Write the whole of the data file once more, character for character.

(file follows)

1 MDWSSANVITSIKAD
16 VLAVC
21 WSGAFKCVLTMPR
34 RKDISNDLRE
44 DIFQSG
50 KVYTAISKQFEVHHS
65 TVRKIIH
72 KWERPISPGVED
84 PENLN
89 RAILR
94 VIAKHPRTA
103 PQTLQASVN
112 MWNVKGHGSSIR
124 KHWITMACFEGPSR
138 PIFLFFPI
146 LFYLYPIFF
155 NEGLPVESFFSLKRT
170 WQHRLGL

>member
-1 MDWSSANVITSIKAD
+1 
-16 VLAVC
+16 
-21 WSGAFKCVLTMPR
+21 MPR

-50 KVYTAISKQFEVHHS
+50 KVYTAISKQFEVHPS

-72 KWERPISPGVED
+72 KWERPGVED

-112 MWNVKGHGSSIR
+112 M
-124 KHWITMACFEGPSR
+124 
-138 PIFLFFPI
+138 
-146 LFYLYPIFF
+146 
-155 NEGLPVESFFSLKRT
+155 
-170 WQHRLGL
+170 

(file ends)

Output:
1 MDWSSANVITSIKAD
16 VLAVC
21 WSGAFKCVLTMPR
34 RKDISNDLRE
44 DIFQSG
50 KVYTAISKQFEVHHS
65 TVRKIIH
72 KWERPISPGVED
84 PENLN
89 RAILR
94 VIAKHPRTA
103 PQTLQASVN
112 MWNVKGHGSSIR
124 KHWITMACFEGPSR
138 PIFLFFPI
146 LFYLYPIFF
155 NEGLPVESFFSLKRT
170 WQHRLGL

>member
-1 MDWSSANVITSIKAD
+1 
-16 VLAVC
+16 
-21 WSGAFKCVLTMPR
+21 MPR

-50 KVYTAISKQFEVHHS
+50 KVYTAISKQFEVHPS

-72 KWERPISPGVED
+72 KWERPGVED

-112 MWNVKGHGSSIR
+112 M
-124 KHWITMACFEGPSR
+124 
-138 PIFLFFPI
+138 
-146 LFYLYPIFF
+146 
-155 NEGLPVESFFSLKRT
+155 
-170 WQHRLGL
+170 